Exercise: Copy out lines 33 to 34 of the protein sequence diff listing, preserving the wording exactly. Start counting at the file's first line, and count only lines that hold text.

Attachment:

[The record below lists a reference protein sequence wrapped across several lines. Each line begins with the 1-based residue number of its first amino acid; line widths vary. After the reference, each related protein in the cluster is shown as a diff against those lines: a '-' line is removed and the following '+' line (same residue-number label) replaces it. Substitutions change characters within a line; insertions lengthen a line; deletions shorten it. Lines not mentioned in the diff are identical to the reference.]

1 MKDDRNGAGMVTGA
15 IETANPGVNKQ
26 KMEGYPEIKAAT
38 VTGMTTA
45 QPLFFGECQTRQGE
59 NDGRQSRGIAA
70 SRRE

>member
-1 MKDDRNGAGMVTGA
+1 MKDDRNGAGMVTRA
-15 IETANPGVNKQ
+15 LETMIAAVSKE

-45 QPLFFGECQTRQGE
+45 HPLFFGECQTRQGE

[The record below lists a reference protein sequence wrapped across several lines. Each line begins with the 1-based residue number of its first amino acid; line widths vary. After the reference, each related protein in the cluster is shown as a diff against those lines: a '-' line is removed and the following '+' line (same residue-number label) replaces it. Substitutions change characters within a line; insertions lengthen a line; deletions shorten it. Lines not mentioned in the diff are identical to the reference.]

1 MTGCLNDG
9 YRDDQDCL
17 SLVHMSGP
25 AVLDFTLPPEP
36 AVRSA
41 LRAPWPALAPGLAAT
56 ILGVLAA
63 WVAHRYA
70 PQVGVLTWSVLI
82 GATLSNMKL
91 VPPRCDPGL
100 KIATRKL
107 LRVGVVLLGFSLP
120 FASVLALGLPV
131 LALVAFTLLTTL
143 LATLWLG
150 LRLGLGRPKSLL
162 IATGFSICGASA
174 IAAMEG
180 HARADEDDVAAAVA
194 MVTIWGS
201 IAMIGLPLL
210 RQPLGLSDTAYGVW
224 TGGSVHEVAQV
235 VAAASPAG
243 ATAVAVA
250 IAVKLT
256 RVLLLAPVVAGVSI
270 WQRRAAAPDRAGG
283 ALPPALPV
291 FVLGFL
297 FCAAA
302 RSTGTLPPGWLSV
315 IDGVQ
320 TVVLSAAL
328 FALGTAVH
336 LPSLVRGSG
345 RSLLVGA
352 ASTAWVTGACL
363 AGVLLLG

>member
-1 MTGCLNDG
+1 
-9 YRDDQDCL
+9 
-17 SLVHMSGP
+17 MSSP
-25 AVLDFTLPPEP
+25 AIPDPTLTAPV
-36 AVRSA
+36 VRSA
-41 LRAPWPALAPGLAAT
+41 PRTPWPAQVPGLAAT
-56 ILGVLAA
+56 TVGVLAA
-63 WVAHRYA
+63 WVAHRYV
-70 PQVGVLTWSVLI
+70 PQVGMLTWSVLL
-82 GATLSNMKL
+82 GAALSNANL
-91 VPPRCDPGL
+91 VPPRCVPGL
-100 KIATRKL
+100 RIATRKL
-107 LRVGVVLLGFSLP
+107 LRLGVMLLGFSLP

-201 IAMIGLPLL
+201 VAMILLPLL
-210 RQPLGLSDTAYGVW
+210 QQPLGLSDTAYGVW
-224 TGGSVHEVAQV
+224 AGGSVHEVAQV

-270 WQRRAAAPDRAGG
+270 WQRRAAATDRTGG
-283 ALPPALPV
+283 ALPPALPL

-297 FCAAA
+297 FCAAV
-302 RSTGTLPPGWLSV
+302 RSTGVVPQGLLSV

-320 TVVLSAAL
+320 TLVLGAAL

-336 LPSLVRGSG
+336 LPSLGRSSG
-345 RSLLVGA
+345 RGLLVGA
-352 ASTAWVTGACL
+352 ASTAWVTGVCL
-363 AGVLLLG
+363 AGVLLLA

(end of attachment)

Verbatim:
150 LRLGLGRPKSLL
162 IATGFSICGASA